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Fire can spread rapidly through your home, leaving you as little as two minutes to escape safely once the alarm sounds. Your ability to get out depends on advance warning from smoke alarms and advance planning — a home fire escape plan that everyone in your family is familiar with and has practiced. According to the National Fire Protection Association (NFPA) only one-third of Americans have actually developed and practiced a home fire escape plan to ensure they could escape quickly and safely. American households that were surveyed found that one-third thought they would have at least 6 minutes before a fire in their home would become life-threatening. The time available is often less. And only 8% said their first thought on hearing a smoke alarm would be to get out!
The Bismarck Fire Department encourages everyone to have working smoke alarms in their home, and develop and practice a home fire escape plan with their family. Here are some tips you can use to develop your fire escape plan with your family:
• Have everyone in the home sit down and develop the plan. Look at all possible exits and escape routes including windows with your family. Everyone must understand the escape plan.• Make sure to install interconnected smoke alarms in every sleeping room, outside each sleeping area and on every level of the home. If you already have smoke alarms, make sure they all are working.• Walk through your plan, check to make sure the escape routes are clear and doors and windows can be opened easily.• Choose an outside meeting place a safe distance in front of your home where everyone can meet. Make sure to mark the location of the meeting place on your escape plan.• Go outside to see if your street number is clearly visible from the road. • Have everyone memorize the emergency phone number and their address.• Tell guests or visitors to your home about your family's fire escape plan. • Once you're out, stay out! Under no circumstances should you ever go back into a burning building. If someone is missing, inform the fire department dispatcher when you call.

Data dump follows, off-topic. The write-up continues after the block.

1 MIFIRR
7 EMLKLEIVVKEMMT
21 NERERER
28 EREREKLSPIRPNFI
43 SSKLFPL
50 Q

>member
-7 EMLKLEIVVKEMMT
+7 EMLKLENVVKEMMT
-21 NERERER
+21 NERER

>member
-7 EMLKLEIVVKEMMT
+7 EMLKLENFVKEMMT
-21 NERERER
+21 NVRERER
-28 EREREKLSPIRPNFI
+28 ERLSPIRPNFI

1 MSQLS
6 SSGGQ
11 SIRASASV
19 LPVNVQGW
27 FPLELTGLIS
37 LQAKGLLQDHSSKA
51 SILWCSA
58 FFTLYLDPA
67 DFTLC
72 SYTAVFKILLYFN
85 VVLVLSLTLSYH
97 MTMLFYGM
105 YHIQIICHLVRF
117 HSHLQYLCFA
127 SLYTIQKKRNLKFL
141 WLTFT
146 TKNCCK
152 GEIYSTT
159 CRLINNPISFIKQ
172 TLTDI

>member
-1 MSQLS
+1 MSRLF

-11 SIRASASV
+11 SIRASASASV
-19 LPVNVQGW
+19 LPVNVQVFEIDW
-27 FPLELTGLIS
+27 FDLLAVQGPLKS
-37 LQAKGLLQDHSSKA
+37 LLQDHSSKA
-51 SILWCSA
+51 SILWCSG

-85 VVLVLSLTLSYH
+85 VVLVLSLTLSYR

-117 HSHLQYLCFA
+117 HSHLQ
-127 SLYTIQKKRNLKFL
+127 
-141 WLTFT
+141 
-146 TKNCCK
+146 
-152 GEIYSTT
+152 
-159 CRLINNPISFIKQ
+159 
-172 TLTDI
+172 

Putting your plan to the test • Practice your home fire escape plan twice a year, making the drill as realistic as possible.• Allow children to master fire escape planning and practice before holding a fire drill at night when they are sleeping. • If your home has two floors, every family member (including children) must be able to escape from the second floor rooms. Escape ladders can be placed in or near windows. • Always choose the escape route that is safest – the one with the least amount of smoke and heat. When you do your fire drill, everyone in the family should practice getting low and going under the smoke to your exit.• Closing doors on your way out slows the spread of fire. • In some cases, smoke or fire may prevent you from exiting your home. Practice "sealing yourself in for safety" as part of your home fire escape plan.
For more information regarding fire safety visit the Bismarck Fire Department website at www.bismarcknd.gov/fire or call us at 355-1400. You can also visit the NFPA website at www.nfpa.org.